Cutting is perhaps the most familiar type of manufacturing process. Whilst few of us have cast polymers or formed metal, shaping material by cutting is part of everyday experience. I am sure you have used scissors, saws, files, chisels or even sandpaper at some time in order to remove unwanted material. These are all mechanical methods where a force is applied through the cutting tool (whether it is the grit in sandpaper or the metal edge of a saw) to the material, and a cut is made on a macroscopic or microscopic scale.
Cutting is often used as a secondary or finishing process where the product to be cut will have been made by one of the processes described earlier. On a similar basis, if you do any DIY at home using wood then you will purchase ready prepared timber as a starting point rather than manufacturing it from the raw material, in this case trees. You may have to cut the timber to size to do a particular job, but a number of previous processes will have produced material of suitable dimensions, saving time and a lot of hard labour.
There are a number of reasons for using cutting as a secondary manufacturing operation in the production of a particular artefact:
to improve dimensional accuracy;
to improve the surface finish;
to produce geometrical features such as holes and slots, which are difficult to produce in the primary manufacturing process.
Indeed, the majority of components produced by forming and casting require some subsequent material removal before reaching service.
However, in some circumstances it can be more economical to produce the basic product shape by cutting from solid rod or plate (although some form of shaping will have been used to manufacture even these basic starting shapes), than by any other process. As cutting typically uses machines with little dedicated tooling, this is particularly true for low production runs.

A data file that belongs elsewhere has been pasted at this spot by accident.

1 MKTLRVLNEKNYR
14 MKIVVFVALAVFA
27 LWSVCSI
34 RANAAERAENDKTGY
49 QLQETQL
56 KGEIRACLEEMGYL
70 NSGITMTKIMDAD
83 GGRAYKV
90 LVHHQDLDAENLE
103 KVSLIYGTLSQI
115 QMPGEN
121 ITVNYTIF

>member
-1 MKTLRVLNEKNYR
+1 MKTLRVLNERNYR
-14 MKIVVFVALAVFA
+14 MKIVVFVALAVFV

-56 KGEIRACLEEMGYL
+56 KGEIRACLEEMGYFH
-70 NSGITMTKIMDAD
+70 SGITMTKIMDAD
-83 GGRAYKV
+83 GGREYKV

If the material costs for the product are low, then the waste from cutting will constitute only a minor part of the overall cost. The inherently poor material utilisation of cutting processes can be tolerated and automation can make cutting attractive at much higher production volumes. Cutting can then compete directly with casting and forming for the manufacture of some products.
What advantages are gained by using cutting as a finishing process?
When might it be reasonable to use cutting as a primary manufacturing operation?
Cutting gives good dimensional accuracy and a good surface finish. It can also be used to produce holes etc., that would otherwise be difficult to introduce into the product.
Cutting is a feasible manufacturing operation for small runs, where the cost of tooling is relatively low, or if waste generation is not expensive.